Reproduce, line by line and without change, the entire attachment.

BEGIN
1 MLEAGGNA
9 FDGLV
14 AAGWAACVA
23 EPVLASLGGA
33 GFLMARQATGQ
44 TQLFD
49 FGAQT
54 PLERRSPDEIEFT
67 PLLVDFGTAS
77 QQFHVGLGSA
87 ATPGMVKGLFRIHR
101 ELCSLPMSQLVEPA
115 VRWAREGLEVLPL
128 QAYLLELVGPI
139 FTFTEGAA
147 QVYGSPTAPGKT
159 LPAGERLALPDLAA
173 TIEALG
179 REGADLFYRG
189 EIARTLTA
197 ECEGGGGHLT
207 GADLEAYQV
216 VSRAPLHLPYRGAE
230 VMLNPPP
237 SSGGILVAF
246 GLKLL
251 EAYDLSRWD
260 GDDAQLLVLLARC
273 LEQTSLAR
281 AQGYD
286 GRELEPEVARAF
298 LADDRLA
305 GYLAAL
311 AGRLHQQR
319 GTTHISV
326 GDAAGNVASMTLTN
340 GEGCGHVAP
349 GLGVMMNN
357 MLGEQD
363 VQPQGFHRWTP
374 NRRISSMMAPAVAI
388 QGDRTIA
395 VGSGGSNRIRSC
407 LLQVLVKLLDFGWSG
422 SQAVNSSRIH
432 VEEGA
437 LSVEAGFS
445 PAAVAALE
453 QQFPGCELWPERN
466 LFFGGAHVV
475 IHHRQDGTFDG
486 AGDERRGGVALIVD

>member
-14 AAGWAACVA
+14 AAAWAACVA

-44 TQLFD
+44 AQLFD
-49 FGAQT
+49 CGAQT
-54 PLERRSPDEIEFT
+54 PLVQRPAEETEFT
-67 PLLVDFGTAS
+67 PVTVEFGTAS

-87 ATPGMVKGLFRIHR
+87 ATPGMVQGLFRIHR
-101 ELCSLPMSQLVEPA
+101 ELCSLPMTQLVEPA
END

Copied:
1 MLEAGGNA
9 FDGLV
14 AAGWAACVA
23 EPVLASLGGA
33 GFLMARQATGQ
44 TQLFD
49 FGAQT
54 PLERRSPDEIEFT
67 PLLVDFGTAS
77 QQFHVGLGSA
87 ATPGMVKGLFRIHR
101 ELCSLPMSQLVEPA
115 VRWAREGLEVLPL
128 QAYLLELVGPI
139 FTFTEGAA
147 QVYGSPTAPGKT
159 LPAGERLALPDLAA
173 TIEALG
179 REGADLFYRG
189 EIARTLTA
197 ECEGGGGHLT
207 GADLEAYQV
216 VSRAPLHLPYRGAE
230 VMLNPPP
237 SSGGILVAF
246 GLKLL
251 EAYDLSRWD
260 GDDAQLLVLLARC
273 LEQTSLAR
281 AQGYD
286 GRELEPEVARAF
298 LADDRLA
305 GYLAAL
311 AGRLHQQR
319 GTTHISV
326 GDAAGNVASMTLTN
340 GEGCGHVAP
349 GLGVMMNN
357 MLGEQD
363 VQPQGFHRWTP
374 NRRISSMMAPAVAI
388 QGDRTIA
395 VGSGGSNRIRSC
407 LLQVLVKLLDFGWSG
422 SQAVNSSRIH
432 VEEGA
437 LSVEAGFS
445 PAAVAALE
453 QQFPGCELWPERN
466 LFFGGAHVV
475 IHHRQDGTFDG
486 AGDERRGGVALIVD

>member
-14 AAGWAACVA
+14 AAAWAACVA

-44 TQLFD
+44 AQLFD
-49 FGAQT
+49 CGAQT
-54 PLERRSPDEIEFT
+54 PLVQRPAEETEFT
-67 PLLVDFGTAS
+67 PVTVEFGTAS

-87 ATPGMVKGLFRIHR
+87 ATPGMVQGLFRIHR
-101 ELCSLPMSQLVEPA
+101 ELCSLPMTQLVEPA